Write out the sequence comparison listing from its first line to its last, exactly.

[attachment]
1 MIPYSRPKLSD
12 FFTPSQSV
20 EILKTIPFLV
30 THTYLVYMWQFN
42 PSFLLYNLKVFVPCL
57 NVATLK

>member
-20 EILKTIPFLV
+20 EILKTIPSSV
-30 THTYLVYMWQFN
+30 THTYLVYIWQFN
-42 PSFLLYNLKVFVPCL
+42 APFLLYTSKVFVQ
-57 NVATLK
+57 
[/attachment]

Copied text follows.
1 MIPYSRPKLSD
12 FFTPSQSV
20 EILKTIPFLV
30 THTYLVYMWQFN
42 PSFLLYNLKVFVPCL
57 NVATLK

>member
-20 EILKTIPFLV
+20 EILKTIPSSV
-30 THTYLVYMWQFN
+30 THTYLVYIWQFN
-42 PSFLLYNLKVFVPCL
+42 APFLLYTSKVFVQ
-57 NVATLK
+57 